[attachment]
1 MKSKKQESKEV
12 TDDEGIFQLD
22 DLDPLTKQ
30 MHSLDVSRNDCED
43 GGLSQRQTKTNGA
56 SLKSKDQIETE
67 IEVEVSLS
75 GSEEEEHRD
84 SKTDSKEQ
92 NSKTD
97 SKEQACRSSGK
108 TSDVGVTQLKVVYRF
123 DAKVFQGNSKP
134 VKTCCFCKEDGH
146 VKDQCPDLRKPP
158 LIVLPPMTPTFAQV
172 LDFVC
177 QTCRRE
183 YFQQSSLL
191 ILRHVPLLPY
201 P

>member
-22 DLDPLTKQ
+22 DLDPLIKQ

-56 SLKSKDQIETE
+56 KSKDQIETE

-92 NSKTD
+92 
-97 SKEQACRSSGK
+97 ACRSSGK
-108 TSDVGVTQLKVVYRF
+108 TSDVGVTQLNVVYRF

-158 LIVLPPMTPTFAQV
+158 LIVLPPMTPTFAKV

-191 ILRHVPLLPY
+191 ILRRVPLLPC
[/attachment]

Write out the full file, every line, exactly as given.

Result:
1 MKSKKQESKEV
12 TDDEGIFQLD
22 DLDPLTKQ
30 MHSLDVSRNDCED
43 GGLSQRQTKTNGA
56 SLKSKDQIETE
67 IEVEVSLS
75 GSEEEEHRD
84 SKTDSKEQ
92 NSKTD
97 SKEQACRSSGK
108 TSDVGVTQLKVVYRF
123 DAKVFQGNSKP
134 VKTCCFCKEDGH
146 VKDQCPDLRKPP
158 LIVLPPMTPTFAQV
172 LDFVC
177 QTCRRE
183 YFQQSSLL
191 ILRHVPLLPY
201 P

>member
-22 DLDPLTKQ
+22 DLDPLIKQ

-56 SLKSKDQIETE
+56 KSKDQIETE

-92 NSKTD
+92 
-97 SKEQACRSSGK
+97 ACRSSGK
-108 TSDVGVTQLKVVYRF
+108 TSDVGVTQLNVVYRF

-158 LIVLPPMTPTFAQV
+158 LIVLPPMTPTFAKV

-191 ILRHVPLLPY
+191 ILRRVPLLPC